Best Practices for Teaching with AVAnnotate

Before the Lesson

  • Discuss the artifact before your students begin annotation, so students will have a clear sense of what to observe and annotate in the recording.
  • Direct students to make a Github account before the workshop. 
  • Tell students to bring headphones to class if the recording to be annotated contains sound.
  • Have a clear learning objective for using AVAnnotate: this might be situating your analysis, transcription or observations in the time of the recording, employing film vocabulary, or analyzing interview techniques for oral histories.
  • Give students as much information in advance as possible, such as the direct link to the recording file or a pre-existing IIIF manifest if the artifact has one, the layers to be used, a short example project, a raw annotation spreadsheet, and a link to the How to Use page including our annotation template.
  • Decide whether the AVAnnotate project will be a formative or summative assignment. If it is formative, you may want to accept completed annotation spreadsheets if students fail to complete a project in the time allotted. If it is summative, you should give students ample time to not only complete annotations, but perfect their final project.
  • Remember: the more freedom students are given in designing their annotation projects, the more they will need to understand the organizing elements of AVAnnotate: layers, index, the definition of an annotation etc. This will help students decide for themselves how to maximize the layout of AVAnnotate to best present the annotations. Please consult the Annotation Guide and the FAQ page in order to fluently define these terms for your students. For a short assignment, you may want to assign specific layers to be used in the assignment (see the example assignment below).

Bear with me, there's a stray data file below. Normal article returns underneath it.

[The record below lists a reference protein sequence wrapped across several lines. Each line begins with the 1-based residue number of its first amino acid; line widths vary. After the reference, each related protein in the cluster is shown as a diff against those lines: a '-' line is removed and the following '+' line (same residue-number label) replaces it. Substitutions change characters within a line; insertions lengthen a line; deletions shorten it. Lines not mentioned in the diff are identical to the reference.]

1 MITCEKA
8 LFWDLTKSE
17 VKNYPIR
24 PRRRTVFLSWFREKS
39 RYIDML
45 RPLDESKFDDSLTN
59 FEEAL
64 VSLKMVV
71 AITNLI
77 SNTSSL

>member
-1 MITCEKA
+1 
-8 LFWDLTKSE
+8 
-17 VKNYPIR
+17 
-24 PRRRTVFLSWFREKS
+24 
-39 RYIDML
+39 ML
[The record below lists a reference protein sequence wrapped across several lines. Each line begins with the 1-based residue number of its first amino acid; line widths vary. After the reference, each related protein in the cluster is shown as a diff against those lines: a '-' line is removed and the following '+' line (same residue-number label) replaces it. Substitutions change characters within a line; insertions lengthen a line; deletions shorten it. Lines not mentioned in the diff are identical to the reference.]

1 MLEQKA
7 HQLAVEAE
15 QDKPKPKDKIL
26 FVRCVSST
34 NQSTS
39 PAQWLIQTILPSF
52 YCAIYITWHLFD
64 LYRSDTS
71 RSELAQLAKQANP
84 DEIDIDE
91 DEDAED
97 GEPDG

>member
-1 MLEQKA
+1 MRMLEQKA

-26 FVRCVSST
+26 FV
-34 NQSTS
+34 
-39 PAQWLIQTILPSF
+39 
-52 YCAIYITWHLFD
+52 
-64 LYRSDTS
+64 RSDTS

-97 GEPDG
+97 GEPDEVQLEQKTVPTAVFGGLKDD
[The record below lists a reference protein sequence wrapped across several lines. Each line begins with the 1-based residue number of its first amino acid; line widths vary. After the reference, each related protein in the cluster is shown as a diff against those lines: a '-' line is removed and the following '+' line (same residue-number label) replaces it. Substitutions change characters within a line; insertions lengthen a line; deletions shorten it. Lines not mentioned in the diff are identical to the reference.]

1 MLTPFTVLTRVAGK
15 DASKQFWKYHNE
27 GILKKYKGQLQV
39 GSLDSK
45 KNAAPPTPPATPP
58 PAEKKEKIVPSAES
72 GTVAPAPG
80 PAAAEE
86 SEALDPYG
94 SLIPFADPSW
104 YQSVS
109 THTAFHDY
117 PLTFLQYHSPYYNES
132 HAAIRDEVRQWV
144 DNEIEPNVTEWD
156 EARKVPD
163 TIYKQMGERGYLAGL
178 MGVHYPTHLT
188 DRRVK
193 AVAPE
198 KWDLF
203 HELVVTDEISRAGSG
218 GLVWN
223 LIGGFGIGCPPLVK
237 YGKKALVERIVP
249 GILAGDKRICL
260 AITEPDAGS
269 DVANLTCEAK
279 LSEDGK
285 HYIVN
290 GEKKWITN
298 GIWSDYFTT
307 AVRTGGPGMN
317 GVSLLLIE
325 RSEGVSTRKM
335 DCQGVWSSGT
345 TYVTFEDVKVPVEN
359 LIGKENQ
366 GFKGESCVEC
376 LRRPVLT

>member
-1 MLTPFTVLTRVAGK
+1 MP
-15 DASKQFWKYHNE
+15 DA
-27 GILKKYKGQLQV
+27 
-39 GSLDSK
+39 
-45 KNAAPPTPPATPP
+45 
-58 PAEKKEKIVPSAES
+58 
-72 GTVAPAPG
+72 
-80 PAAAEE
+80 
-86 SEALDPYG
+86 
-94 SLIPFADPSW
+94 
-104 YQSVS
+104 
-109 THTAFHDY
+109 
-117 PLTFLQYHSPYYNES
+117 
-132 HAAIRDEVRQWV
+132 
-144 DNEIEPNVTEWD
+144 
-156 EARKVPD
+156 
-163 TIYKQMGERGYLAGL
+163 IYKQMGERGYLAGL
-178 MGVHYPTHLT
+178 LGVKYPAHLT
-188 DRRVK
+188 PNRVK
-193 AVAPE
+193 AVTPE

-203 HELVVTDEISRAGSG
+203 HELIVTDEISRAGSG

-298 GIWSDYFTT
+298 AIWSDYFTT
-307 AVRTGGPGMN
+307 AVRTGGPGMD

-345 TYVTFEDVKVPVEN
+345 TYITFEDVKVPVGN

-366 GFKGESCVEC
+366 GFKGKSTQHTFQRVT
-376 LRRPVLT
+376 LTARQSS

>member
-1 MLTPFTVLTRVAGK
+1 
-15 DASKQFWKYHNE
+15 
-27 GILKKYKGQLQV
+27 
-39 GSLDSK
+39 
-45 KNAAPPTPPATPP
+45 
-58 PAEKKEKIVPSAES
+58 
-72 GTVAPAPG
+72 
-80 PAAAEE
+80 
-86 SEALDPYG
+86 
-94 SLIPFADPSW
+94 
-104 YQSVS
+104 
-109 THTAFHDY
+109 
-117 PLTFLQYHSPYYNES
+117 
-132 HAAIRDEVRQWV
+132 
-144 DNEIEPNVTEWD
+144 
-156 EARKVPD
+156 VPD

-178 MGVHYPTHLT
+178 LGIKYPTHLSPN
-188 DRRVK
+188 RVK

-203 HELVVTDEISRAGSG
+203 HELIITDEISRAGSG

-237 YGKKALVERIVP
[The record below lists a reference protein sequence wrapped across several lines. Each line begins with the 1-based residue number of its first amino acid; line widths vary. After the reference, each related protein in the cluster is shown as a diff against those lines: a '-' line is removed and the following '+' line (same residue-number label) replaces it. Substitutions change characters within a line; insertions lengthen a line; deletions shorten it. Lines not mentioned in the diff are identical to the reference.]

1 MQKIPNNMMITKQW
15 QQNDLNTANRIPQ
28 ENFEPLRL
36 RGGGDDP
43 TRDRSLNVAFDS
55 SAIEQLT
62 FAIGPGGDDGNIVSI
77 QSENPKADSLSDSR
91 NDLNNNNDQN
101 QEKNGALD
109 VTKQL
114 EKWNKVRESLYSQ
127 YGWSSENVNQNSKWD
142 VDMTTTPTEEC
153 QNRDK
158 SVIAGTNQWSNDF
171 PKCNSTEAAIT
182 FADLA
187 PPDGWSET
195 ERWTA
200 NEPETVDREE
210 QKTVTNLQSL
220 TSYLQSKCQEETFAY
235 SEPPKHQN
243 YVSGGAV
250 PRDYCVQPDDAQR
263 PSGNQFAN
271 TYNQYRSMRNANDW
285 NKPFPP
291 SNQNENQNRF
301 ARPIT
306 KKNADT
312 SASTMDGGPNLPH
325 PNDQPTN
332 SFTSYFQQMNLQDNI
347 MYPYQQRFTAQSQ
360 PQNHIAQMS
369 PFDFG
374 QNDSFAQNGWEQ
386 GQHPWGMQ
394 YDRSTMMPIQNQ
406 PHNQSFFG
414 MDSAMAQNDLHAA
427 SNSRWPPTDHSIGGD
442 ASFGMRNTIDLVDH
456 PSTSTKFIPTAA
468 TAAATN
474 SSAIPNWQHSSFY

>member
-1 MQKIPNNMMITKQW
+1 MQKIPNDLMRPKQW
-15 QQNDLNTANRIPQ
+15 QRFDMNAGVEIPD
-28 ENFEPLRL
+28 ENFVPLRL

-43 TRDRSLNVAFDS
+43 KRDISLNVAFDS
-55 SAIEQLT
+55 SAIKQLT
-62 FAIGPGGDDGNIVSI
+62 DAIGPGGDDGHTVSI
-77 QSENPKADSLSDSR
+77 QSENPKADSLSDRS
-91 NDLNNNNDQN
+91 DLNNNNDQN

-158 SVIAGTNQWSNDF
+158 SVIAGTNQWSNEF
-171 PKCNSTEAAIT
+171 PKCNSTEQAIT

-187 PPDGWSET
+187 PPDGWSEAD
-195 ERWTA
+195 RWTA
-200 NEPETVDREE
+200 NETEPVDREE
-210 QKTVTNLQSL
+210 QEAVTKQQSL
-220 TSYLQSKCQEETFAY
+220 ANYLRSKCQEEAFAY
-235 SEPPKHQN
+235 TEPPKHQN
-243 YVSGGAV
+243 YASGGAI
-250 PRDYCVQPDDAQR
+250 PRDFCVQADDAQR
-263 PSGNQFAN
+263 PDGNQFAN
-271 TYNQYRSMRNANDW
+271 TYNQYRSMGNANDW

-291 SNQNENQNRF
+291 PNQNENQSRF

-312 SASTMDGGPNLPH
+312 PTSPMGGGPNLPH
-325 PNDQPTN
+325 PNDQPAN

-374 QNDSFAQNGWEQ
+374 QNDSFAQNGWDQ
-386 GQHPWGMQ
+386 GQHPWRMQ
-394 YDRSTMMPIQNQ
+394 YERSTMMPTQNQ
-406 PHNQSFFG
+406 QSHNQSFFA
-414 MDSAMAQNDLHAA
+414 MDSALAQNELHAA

Assignment written by Dr. Zoe Bursztajn-Illingworth for Literature and Film (UT Austin, Fall 2023)

During the Lesson

  • Tell students how to format their annotation files using the AVAnnotate template. This may include how to format time stamps by writing out a correct time stamp format or showing an example spreadsheet, the difference between annotating a point in time or a duration of time, how long annotation intervals should be (generally shorter or divided by speaker), what type of annotations they should write, and layers as the organizing principle for AVAnnotate project.
  • Discuss the Index function as akin to a book index that lists multiple annotations by common topic or reference across a project if you have decided to use the index for the assignment.
  • Give students ample time to independently annotate the assigned recording. Careful annotation may take longer than students imagine. We recommend giving students at least 30 minutes to create annotations in-class, allowing them to practice close-listening.
  • Circulate among your students as they create annotations to make sure all cells are correctly filled and formatted and to discuss their ideas about the recordings.
  • Leave 20 minutes to show students how to create an AVAnnotate project including: logging into Github, inputting a link to the file, noting the recording’s duration, briefly describing the recording, ensuring that all annotations are formatted correctly, providing time for the project to build on GitHub, and briefly showing students how to customize their AVAnnotate projects by adding additional pages or customizing the landing page.

After the Lesson

  • Debrief the annotation process with your students and what it has revealed about the recording.
  • Questions may include: What did slowing down to annotate this artifact help you notice about it that you had not previously or that you might not have if you had listened to it straight through without annotation? 
  • What layers did you select and how did these layers inform your annotation process? What might they tell you about the artifact?
  • If transcribing, what elements of the recording surpassed or complicated the transcription? What might this tell us about the speakers or context?
  • Explain the criteria for evaluating student projects. While the criteria will differ by discipline some common criteria includes: (1) the depth or quality of the annotations, (2) the comprehensiveness of recording’s transcript, (3) the application of course content (like film vocabulary or interviewing strategies) in the annotations, (4) the project’s overall design.
  • Direct students to our Contact Us page if any troubleshooting is needed beyond your capacity.

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